STUDENTS’ CORNER

Bias in medicine in the context of the film Aligarh

Aiswarya Sasi

Published online: March 21, 2017

DOI: https://doi.org/10.20529/IJME.2017.032


In today’s world, I feel another sin needs to be added to the list of the seven deadly sins, viz the sin of intolerance. We hear this term on the news every other day and see society display this attitude more often than not. While the movie Aligarh raised myriad social issues, as a medical student, I would like to speak of one in particular – the influence of stigma on healthcare.

On the occasion of the cultural and medical festival, Inquisitio 2016, held at St John’s Medical College, Bengaluru, the Health and Humanities Department had organised a screening of the 2015–16 film, Aligarh, in the presence of the story writer, Ishani Banerjee. The audience consisted of medical students at various stages of their course, students from other college, and faculty members from the medical college and the research institute. The discussion that succeeded the film provided a lot of food for thought.

Aligarh is an Indian biographical film directed by Hansal Mehta. Set in the city of Aligarh, Uttar Pradesh, this movie depicts the unjust events that transpired in the life of the award-winning Shrinivas Ramachandra Siras, a Professor of Marathi at Aligarh Muslim University. The story begins with Professor Siras, Reader and Chair of Modern Indian Languages, being sacked as a direct consequence of his sexual orientation. The remainder of the film portrays the myriad difficulties that plague him, a longdrawn- out court case and the various instances of stigma with which he is faced (1).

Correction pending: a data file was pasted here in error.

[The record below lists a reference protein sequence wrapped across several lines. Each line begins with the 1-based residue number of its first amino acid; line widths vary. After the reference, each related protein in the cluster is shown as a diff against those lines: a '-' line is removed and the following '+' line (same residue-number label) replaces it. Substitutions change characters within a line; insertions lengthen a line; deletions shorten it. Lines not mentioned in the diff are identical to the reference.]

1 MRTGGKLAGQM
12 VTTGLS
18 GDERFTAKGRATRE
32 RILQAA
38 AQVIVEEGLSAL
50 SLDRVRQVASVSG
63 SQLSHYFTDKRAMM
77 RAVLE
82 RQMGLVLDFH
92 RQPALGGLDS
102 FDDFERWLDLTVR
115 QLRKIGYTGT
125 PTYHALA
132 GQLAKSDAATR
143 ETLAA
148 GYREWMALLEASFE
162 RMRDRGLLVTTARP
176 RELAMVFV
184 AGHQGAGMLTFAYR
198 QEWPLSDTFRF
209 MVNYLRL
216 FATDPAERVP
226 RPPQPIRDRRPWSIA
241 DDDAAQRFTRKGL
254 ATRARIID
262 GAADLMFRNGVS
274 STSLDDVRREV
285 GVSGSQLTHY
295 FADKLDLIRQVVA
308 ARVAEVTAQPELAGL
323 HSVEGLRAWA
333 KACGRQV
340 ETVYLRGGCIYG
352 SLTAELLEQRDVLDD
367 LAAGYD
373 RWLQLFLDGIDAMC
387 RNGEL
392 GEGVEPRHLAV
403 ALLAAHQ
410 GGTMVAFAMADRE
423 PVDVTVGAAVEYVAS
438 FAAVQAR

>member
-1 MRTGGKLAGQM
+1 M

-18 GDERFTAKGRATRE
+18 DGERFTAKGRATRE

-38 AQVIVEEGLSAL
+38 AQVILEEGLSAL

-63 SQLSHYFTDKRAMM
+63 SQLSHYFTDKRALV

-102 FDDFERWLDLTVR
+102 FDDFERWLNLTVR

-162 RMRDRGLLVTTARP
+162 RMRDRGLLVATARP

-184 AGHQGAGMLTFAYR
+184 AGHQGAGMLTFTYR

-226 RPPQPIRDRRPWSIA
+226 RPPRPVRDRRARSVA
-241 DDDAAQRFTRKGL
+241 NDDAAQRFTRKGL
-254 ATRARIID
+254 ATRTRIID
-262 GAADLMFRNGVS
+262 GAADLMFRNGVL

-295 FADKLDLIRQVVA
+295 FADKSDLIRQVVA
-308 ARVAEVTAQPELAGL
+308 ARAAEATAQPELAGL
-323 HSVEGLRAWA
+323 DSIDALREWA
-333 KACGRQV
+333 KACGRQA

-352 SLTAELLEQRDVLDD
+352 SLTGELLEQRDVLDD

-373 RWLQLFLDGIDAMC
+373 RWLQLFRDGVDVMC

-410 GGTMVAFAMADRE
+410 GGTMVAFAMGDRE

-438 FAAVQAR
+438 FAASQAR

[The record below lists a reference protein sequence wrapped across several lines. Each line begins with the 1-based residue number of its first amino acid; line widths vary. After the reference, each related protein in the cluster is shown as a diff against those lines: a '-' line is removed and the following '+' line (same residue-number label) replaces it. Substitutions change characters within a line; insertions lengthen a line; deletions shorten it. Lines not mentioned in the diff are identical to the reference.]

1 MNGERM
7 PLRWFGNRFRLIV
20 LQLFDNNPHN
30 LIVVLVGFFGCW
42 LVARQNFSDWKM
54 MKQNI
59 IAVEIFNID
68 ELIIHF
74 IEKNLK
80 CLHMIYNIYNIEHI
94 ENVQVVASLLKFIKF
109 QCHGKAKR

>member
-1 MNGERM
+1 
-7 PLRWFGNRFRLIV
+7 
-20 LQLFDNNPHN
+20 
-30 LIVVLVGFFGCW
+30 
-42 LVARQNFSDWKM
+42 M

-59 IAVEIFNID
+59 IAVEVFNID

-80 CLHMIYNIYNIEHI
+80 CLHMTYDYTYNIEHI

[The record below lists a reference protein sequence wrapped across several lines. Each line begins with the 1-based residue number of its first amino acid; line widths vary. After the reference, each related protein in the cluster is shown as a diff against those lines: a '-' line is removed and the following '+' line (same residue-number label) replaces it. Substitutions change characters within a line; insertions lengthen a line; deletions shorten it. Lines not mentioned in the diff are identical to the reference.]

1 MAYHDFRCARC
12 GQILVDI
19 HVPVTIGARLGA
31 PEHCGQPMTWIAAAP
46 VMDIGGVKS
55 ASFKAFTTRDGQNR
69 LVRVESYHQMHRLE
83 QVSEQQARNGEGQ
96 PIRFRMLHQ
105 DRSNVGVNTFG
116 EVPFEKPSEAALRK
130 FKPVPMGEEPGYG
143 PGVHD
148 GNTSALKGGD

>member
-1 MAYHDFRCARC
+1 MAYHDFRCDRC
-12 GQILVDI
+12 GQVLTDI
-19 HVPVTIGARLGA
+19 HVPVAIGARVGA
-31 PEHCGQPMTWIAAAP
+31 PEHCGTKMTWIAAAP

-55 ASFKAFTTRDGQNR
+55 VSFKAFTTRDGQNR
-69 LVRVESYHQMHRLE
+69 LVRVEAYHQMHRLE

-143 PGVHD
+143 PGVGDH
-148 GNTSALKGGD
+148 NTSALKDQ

One part of the film shows that as the court case against his dismissal from Aligarh Muslim University is underway, Siras is at the receiving end of a lot of negative media attention. Society at large ostracises him and treats him like a criminal because “homosexuality is a sin”. This is illustrated by a scene in which Siras is extremely fatigued, waiting for a doctor to see him in a clinic nearby. He waits for hours, but his turn never comes and he is rudely sent away. At this point, I thought to myself “How does this make you feel as a future entrant into the medical field?” Frankly, I was disgusted and angered all at once. Has the Hippocratic Oath lost its meaning? I see no connection whatsoever between a person’s sexuality and his need for medical care. Not only sexuality, but also factors such as caste, religion, skin colour and language, and all the other ways in which human beings differ from one another should have no bearing on the delivery of adequate medical treatment. Do men who are sexually attracted to men or women who are sexually attracted to women carry a different, infectious form of, say, hypertension? Is there some distortion in their very anatomy and physiology that makes them unworthy of medical attention? I think bias in medical care is irrational and completely unpardonable. The plight of the doctorless patient is unimaginable. I fail to see the point in studying for close to a decade and acquiring oceans of knowledge if you are going to refuse to apply that knowledge to serve people who require it the most.